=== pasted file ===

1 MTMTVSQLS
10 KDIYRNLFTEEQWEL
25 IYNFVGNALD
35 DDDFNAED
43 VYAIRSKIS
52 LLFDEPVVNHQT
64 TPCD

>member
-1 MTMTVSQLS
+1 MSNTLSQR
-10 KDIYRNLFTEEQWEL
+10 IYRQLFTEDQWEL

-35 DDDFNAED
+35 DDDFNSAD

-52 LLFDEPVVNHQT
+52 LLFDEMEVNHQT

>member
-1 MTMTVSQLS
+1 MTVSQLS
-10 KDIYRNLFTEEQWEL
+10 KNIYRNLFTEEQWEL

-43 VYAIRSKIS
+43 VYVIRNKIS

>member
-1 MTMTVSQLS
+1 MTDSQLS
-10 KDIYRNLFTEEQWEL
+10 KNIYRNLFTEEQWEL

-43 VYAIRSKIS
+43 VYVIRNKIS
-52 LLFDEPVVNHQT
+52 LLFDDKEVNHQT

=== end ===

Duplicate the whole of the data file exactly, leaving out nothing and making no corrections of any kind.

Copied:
1 MTMTVSQLS
10 KDIYRNLFTEEQWEL
25 IYNFVGNALD
35 DDDFNAED
43 VYAIRSKIS
52 LLFDEPVVNHQT
64 TPCD

>member
-1 MTMTVSQLS
+1 MSNTLSQR
-10 KDIYRNLFTEEQWEL
+10 IYRQLFTEDQWEL

-35 DDDFNAED
+35 DDDFNSAD

-52 LLFDEPVVNHQT
+52 LLFDEMEVNHQT

>member
-1 MTMTVSQLS
+1 MTVSQLS
-10 KDIYRNLFTEEQWEL
+10 KNIYRNLFTEEQWEL

-43 VYAIRSKIS
+43 VYVIRNKIS

>member
-1 MTMTVSQLS
+1 MTDSQLS
-10 KDIYRNLFTEEQWEL
+10 KNIYRNLFTEEQWEL

-43 VYAIRSKIS
+43 VYVIRNKIS
-52 LLFDEPVVNHQT
+52 LLFDDKEVNHQT